The visit of China's special envoy Song Tao to Pyongyang at the weekend likely did little more than help stabilise frayed ties between the two allies and prevent further escalation of the North Korean nuclear crisis, said analysts.
But for now, the achievements would be enough for China, although there was some hope in capitals like Seoul for a breakthrough in the nuclear impasse.
Mr Song, who heads the international department of the Chinese Communist Party (CCP), visited North Korea for four days until Monday, to brief the ruling Workers' Party of Korea on the CCP's 19th national congress that took place last month. It was reported he discussed with North Korean officials matters of mutual concern - including the Korean peninsula situation - and analysts believed these included the North's nuclear and missile programmes.
The US, under President Donald Trump, has declared its policy of strategic patience with the North's nuclear and missile programmes is over and that all options, including a military one, are on the table.
The Trump administration has also pressured China to rein in the North. China, in turn, has agreed to heavier sanctions being imposed on the North, particularly after its sixth nuclear test in September.
Further sanctions will be imposed following the US move on Monday that designated North Korea a state sponsor of terror.
Mr Song would have conveyed a message to the North Koreans that they needed to proceed with care in order not to escalate the nuclear crisis, said Professor Su Hao of the China Foreign Affairs University.
"(China needs) to give North Korea a clear message it cannot take too drastic an action that could lead to military conflict," he said.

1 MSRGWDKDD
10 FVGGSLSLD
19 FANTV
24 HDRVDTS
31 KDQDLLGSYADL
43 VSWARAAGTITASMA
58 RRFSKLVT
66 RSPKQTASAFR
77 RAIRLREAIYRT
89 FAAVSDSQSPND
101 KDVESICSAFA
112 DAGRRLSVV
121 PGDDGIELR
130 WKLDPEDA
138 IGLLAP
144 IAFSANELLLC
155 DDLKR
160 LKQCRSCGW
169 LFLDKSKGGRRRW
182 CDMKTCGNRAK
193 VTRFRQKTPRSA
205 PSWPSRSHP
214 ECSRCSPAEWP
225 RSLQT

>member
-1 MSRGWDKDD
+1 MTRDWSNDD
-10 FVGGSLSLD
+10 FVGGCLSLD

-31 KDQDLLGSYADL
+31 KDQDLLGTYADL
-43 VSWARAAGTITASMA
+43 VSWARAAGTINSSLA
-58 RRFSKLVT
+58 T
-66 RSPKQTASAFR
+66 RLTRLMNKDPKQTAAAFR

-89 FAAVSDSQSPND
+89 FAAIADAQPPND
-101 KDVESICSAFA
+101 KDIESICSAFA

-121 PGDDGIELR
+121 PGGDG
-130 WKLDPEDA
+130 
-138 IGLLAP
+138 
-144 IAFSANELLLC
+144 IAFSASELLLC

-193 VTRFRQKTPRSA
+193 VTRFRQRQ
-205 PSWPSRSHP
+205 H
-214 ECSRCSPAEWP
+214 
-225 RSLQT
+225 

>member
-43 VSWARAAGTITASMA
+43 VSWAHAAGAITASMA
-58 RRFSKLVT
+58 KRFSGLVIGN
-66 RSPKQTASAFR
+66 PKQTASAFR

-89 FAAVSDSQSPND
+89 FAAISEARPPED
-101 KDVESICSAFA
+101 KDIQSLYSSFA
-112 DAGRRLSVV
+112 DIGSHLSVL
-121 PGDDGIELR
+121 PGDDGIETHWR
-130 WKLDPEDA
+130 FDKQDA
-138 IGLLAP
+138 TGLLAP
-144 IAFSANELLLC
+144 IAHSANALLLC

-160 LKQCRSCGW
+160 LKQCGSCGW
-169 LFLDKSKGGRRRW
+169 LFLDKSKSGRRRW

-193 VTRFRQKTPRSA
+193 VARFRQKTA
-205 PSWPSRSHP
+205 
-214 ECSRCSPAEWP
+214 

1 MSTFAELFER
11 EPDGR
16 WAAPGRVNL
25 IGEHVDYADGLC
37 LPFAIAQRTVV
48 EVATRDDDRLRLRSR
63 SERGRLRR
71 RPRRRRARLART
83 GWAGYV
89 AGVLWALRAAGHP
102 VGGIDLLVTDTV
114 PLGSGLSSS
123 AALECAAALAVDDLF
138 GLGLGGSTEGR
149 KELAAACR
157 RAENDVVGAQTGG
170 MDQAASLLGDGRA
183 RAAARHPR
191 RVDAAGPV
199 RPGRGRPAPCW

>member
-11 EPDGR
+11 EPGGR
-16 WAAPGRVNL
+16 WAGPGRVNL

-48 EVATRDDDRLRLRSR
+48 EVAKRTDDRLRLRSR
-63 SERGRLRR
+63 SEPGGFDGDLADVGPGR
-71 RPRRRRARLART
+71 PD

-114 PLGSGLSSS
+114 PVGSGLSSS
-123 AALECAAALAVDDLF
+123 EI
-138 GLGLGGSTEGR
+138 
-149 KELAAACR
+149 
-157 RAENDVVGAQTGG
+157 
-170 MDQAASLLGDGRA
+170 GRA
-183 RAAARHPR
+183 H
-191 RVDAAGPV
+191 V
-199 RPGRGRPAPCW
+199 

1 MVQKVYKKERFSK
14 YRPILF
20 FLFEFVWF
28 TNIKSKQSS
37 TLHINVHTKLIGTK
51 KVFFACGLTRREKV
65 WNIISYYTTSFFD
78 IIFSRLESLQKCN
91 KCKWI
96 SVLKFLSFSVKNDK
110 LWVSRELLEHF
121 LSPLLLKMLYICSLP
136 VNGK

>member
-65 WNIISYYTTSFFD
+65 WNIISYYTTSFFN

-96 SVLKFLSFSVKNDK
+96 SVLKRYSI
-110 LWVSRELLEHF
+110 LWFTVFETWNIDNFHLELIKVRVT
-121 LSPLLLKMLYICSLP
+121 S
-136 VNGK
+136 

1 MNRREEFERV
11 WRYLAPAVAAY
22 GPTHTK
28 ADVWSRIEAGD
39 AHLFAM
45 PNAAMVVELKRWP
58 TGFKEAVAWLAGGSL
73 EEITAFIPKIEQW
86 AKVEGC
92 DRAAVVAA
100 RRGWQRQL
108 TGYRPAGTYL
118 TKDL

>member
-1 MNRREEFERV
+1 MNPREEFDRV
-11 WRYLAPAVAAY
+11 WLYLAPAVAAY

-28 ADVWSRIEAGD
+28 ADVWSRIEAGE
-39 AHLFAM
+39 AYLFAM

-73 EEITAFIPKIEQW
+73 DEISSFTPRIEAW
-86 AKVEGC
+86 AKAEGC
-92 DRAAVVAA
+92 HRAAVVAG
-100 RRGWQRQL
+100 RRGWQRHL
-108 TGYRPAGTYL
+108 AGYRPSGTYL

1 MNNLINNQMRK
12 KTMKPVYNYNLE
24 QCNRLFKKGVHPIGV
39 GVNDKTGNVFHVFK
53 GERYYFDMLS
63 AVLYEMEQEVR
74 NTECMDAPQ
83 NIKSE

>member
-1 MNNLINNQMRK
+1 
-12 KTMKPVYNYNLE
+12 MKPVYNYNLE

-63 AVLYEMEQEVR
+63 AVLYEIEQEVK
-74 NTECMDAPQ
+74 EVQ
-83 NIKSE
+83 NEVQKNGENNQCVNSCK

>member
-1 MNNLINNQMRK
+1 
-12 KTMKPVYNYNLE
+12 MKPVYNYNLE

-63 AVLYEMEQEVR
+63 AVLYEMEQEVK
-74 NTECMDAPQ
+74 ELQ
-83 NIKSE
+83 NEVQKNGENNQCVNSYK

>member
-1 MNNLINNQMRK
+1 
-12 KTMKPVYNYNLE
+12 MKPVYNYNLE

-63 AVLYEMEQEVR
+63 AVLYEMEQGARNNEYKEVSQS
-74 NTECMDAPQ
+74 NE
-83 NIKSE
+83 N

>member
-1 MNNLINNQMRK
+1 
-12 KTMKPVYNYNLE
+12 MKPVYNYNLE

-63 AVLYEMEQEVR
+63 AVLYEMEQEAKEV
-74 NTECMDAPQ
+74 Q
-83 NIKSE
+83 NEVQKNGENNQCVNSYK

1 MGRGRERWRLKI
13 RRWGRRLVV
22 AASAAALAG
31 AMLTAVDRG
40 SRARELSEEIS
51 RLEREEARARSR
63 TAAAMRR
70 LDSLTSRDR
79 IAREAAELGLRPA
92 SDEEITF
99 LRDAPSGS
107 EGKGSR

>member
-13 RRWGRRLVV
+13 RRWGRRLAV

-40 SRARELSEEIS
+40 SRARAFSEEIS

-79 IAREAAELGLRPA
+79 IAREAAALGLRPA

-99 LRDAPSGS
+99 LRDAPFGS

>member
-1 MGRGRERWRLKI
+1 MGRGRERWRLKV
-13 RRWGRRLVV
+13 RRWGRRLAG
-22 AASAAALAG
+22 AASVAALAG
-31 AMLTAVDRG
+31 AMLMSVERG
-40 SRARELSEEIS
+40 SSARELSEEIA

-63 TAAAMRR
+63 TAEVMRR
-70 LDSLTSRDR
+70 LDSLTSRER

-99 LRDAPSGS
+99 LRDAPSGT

Prof Su believes Pyongyang would have heard the message. "Although in the past it did not listen to China, it needs to do so now."
The reason: If it chooses to cling to its own course, "this could threaten its survival", he said.
At the very least, Mr Song's message to Pyongyang would help to maintain the status quo, he said.
Prof Su expects Pyongyang to launch a missile or two in response to the US' latest move. But this would not go beyond what it had done before and will not lead to an escalation of tension, he added.
Mr Song's visit would also serve to stabilise bilateral ties, soured by China's hurtful sanctions on the North, said Associate Professor Li Mingjiang of the S. Rajaratnam School of International Studies.
The Chinese would want to reassure the North Koreans it will not abandon them nor want ties to turn hostile. Such hostilities would result in China not having any meaningful role in the nuclear issue and, worse, the possibility of the North making a deal with the US and alienating China, added Prof Li.